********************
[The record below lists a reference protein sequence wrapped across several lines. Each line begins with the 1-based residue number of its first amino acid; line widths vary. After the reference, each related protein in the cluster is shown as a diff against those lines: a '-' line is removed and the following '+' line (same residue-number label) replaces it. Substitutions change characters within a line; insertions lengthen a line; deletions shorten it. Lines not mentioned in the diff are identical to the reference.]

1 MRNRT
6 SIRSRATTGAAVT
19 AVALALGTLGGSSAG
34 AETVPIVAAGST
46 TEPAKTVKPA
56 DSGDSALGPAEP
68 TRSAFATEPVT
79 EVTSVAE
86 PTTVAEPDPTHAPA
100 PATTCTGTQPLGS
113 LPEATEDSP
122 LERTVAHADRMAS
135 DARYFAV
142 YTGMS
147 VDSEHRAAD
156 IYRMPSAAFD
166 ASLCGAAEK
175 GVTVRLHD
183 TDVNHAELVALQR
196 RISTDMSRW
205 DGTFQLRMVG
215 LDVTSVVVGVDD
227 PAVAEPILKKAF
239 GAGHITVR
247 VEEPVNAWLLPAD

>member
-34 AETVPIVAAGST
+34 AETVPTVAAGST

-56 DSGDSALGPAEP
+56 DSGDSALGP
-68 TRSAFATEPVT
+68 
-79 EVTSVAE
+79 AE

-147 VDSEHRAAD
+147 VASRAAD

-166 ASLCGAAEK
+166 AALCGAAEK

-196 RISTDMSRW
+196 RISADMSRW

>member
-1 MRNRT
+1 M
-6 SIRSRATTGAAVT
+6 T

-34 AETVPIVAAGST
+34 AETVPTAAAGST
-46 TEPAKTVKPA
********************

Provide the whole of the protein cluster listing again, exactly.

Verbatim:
[The record below lists a reference protein sequence wrapped across several lines. Each line begins with the 1-based residue number of its first amino acid; line widths vary. After the reference, each related protein in the cluster is shown as a diff against those lines: a '-' line is removed and the following '+' line (same residue-number label) replaces it. Substitutions change characters within a line; insertions lengthen a line; deletions shorten it. Lines not mentioned in the diff are identical to the reference.]

1 MRNRT
6 SIRSRATTGAAVT
19 AVALALGTLGGSSAG
34 AETVPIVAAGST
46 TEPAKTVKPA
56 DSGDSALGPAEP
68 TRSAFATEPVT
79 EVTSVAE
86 PTTVAEPDPTHAPA
100 PATTCTGTQPLGS
113 LPEATEDSP
122 LERTVAHADRMAS
135 DARYFAV
142 YTGMS
147 VDSEHRAAD
156 IYRMPSAAFD
166 ASLCGAAEK
175 GVTVRLHD
183 TDVNHAELVALQR
196 RISTDMSRW
205 DGTFQLRMVG
215 LDVTSVVVGVDD
227 PAVAEPILKKAF
239 GAGHITVR
247 VEEPVNAWLLPAD

>member
-34 AETVPIVAAGST
+34 AETVPTVAAGST

-56 DSGDSALGPAEP
+56 DSGDSALGP
-68 TRSAFATEPVT
+68 
-79 EVTSVAE
+79 AE

-147 VDSEHRAAD
+147 VASRAAD

-166 ASLCGAAEK
+166 AALCGAAEK

-196 RISTDMSRW
+196 RISADMSRW

>member
-1 MRNRT
+1 M
-6 SIRSRATTGAAVT
+6 T

-34 AETVPIVAAGST
+34 AETVPTAAAGST
-46 TEPAKTVKPA